3. Apply a small drop of lotion-free dishwashing liquid to each lens.

Most dishwashing liquids are very concentrated, so use only a tiny amount. Or apply a drop or two to your fingertips before touching the lenses. Use only lotion-free brands.

4. Gently rub both sides of the lenses and all parts of the frame.

Make sure you clean every part of your glasses, including the nose pads and the temples of the frame. Also, clean the area where the edge of the lenses meet the frame — dust, debris and skin oils frequently accumulate here.

5. Rinse both sides of the lenses and the frame.

Failing to remove all traces of soap will cause the lenses to be smeared when you dry them.

6. Gently shake your glasses to get rid of most of the water on the lenses.

Inspect the lenses carefully to make sure they are clean.

7. Carefully dry the lenses and frame with a clean, lint-free towel.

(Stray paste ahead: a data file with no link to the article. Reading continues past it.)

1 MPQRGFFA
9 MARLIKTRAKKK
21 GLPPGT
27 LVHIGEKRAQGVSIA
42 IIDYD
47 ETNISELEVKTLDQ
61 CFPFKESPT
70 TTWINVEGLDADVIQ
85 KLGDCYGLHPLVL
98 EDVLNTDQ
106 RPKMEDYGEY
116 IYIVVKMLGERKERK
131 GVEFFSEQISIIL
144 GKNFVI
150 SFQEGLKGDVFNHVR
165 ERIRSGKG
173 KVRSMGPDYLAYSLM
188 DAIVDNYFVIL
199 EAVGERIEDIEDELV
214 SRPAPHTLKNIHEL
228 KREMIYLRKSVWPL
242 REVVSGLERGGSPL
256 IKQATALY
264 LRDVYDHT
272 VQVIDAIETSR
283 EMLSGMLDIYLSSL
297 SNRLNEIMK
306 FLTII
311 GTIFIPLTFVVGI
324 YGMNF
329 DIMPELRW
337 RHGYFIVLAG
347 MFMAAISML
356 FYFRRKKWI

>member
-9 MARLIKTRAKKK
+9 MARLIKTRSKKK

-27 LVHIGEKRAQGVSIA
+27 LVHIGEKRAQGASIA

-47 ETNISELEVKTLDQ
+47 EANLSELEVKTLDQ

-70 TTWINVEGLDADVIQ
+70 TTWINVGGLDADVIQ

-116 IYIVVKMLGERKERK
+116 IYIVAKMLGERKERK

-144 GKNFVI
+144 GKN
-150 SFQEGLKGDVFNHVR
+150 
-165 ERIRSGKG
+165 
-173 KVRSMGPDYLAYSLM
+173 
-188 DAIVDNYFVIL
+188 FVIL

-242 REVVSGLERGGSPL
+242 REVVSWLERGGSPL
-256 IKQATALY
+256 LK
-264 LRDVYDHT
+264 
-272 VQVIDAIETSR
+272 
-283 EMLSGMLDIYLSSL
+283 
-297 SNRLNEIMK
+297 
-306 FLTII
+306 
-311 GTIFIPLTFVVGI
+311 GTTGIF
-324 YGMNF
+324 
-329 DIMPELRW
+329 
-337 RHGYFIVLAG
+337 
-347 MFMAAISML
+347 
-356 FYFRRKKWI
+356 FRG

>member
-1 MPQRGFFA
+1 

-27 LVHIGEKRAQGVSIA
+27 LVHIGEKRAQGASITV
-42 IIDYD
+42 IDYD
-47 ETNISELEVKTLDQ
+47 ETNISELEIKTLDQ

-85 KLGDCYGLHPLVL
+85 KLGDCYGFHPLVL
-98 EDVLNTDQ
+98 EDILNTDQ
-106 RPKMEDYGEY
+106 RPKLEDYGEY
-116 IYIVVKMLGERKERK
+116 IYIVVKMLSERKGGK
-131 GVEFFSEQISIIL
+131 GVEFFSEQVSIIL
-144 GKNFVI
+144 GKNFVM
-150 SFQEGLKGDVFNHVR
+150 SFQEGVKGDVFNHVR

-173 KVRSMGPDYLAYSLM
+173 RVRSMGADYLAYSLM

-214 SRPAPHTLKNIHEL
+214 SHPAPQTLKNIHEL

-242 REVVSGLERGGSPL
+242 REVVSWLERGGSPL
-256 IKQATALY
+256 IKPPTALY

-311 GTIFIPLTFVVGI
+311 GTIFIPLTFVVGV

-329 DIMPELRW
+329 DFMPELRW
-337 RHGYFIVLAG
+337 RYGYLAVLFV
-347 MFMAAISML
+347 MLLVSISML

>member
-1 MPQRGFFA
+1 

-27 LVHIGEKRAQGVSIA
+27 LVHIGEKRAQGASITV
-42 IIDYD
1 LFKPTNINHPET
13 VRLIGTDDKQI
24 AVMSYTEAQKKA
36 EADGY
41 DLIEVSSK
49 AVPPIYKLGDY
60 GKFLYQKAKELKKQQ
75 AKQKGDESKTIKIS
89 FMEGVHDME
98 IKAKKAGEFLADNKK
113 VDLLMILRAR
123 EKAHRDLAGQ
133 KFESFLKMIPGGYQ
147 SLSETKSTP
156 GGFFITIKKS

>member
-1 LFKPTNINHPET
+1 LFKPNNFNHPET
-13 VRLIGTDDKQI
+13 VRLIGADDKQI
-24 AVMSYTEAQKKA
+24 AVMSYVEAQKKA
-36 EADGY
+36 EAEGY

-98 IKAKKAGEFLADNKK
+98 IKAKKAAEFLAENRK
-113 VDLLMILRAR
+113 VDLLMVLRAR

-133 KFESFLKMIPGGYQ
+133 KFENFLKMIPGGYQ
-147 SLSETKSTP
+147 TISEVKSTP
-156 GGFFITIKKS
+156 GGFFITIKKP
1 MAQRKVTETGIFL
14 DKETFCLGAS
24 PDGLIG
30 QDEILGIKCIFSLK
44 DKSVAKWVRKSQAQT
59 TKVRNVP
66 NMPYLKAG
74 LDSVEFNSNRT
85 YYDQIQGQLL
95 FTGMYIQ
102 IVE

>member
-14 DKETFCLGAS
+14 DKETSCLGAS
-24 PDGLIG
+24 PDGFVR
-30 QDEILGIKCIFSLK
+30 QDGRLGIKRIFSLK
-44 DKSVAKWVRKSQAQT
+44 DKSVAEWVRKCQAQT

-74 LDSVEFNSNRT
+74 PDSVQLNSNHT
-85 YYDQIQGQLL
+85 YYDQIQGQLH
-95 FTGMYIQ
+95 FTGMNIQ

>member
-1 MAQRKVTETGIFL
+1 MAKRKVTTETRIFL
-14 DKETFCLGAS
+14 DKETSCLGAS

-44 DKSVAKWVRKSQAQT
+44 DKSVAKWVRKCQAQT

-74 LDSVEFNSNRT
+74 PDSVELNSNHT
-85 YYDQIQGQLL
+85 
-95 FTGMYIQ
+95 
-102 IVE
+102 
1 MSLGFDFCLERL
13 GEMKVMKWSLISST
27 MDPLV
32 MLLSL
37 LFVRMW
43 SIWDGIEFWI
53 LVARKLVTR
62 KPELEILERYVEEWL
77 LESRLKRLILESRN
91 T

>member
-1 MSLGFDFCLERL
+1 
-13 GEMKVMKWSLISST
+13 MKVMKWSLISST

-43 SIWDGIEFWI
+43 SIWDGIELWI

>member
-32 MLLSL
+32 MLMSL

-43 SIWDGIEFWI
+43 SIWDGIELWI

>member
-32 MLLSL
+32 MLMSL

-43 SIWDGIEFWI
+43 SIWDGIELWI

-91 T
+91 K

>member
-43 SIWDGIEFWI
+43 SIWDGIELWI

Use a dish towel that has not been laundered with a fabric softener or dryer sheet (these substances can smear the lenses). A lint-free microfiber cloth is also a good choice. Make sure the cloth is perfectly clean. Dirt or debris trapped in the fibers of a towel can scratch your lenses. Also, any cooking oil, skin oil or lotion on the towel will smear your glasses.

8. Inspect the lenses again.

If any streaks or smudges remain, remove them with a clean microfiber cloth — these lint-free cloths are available at most optical shops or photography stores.

For touch-up cleaning of your eyeglass lenses, use disposable lens cleaning wipes. These are formulated specifically for use on eyeglass lenses.

Which brings us to a very important topic — what NOT to use to clean your glasses. [See below .]

Cleaning glasses: Don’ts

DON’T use your shirttail, blouse or other clothing to clean your glasses, especially when the lenses are dry. This can scratch your lenses.